Hello Beautiful People, Founders, Entrepreneurs and Business Owners! Ya’ll rock and I want you to know that I love each and every one of you. What you do as innovators and creators truly does make America Great. Did you know that because of your hard work since 2016:
- $585M has been raised via investment crowdfunding
- Resulting in a total of 88,000 new jobs and
- An economic impact of $3.2B over 1000 local communities across all 50 States
The real awesome thing is that in 2020 alone, JOBS Act Investment Crowdfunding generated $214M in small business funding, an increase of 105% over 2019, and 35,000 jobs created during the Pandemic using a regulation that is limiting for both investors and businesses alike. And don’t even get me started on how Customers and Communities have responded to the opportunity to invest in Main Street businesses since the new rules went into effect on March 15, 2021. In case you missed it as of March 15, 2021 the new limit for Regulation Crowdfunding (aka RegCF) is $5M. In the first 48 hours alone, three businesses reached that annual $5M cap. Which means they can come back again in 12 months, engaging their 4K to 7K *Investomers and raise another round of $5M...if needed. (*An Investomer is what happens when your customers invest in your business. So, when you do your RegCF campaign make one of the perks a tshirt that says, “I’m a Your Business Name Investomer”. Talk about brand loyalty and free advertising.)
I had to throw some of those data points out (courtesy of Woodie Niess from Crowdfund Capital Advisors) as too often I hear, “Crowdfunding is a method of last resort.” To which I smile, cause I know exactly which species of Shark said this: Carcharodon carcharias. Which when translated from Latin to English means, “Venture Capitalist”.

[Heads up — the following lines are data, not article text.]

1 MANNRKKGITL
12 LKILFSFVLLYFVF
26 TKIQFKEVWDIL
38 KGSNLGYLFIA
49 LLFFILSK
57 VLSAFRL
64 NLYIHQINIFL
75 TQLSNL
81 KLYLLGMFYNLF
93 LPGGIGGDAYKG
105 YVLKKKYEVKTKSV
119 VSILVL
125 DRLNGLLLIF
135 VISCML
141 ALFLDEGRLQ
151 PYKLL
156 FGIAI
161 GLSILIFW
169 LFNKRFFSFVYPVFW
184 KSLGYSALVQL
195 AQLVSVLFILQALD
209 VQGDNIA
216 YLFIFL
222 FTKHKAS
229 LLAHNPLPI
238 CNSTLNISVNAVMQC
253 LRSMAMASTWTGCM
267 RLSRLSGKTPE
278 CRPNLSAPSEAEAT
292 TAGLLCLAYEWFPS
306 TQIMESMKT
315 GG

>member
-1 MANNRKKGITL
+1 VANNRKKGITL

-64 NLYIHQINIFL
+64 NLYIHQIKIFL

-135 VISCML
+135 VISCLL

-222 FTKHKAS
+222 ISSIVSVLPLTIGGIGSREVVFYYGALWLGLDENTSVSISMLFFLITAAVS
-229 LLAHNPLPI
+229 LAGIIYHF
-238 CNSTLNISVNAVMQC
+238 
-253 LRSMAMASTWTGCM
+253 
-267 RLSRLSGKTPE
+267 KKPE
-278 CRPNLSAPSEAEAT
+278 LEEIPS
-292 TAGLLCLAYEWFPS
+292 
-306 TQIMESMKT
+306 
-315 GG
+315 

Raising Money is Hard
Don’t get me wrong, the secret to raising money is having money to spend raising money. It does cost about $20K to $250K+ to try to raise $5M. Most of that is spent on government compliance and marketing. That or having a rich auntie. There is though another option. It requires about 10 years of trial, error, emotional highs, deep dark depression and loss of relationships both personal and business before you can lay claim to the mantle of being an “Overnight Success”. Arlan Hamilton from Backstage Capital and Sahil from GumRoad have already used the 10 years to overnight success formula to successfully raise $5M each from their communities. Actually, they raised more than $5M each as they raised $5M via RegCF and then had whats called “sidecars” (RegD offerings) to accept larger checks from accredited/institutional investors. Turns out, when there is a feeding frenzy of customers turned investomers Sharks desperately want to get in on the action too.
Customers have more money than VCs
The point of this article is to let you know the six bullet points below on why you should be considering capitalizing your business via RegCF….because Customers have more money than VCs. Don’t get me wrong, Sharks do have money. But if your only choice is to jump in a Shark Tank to fund your business - guess who is on the dinner menu?
#1 Recruiting customers is the #1 reason for launching a RegCF campaign
#2 is increasing sales revenue
#3 is creating lifelong brand loyalty
#4 is reduced CAC (customer acquisition cost) due to word of mouth advertising
#5 is supercharging your business’ organic growth
#6 maybe...to raise capital.
#7 Bonus - and this should probably #1. Raising capital on your own terms.
When a Shark invests in your business they’re expecting a 100x, 1000x or 10,000x or greater return. Too, when a Shark invests in your business they do so on their terms. Yes, they’ll give you lunch money, but only because they’re just fattening you up for dinner. And we all know what happens when you let a Shark set the terms. Again, you’re the dinner special. Too, and this is the crazy part, 50% of VC dollars go right back into advertising and marketing to get customers. Founders give up the Shark Share of equity and ownership to VCs, just so they can go spend half of the investment funds on customer acquisition. Why didn’t you just start by asking your potential, current and future customers to be your biggest investors?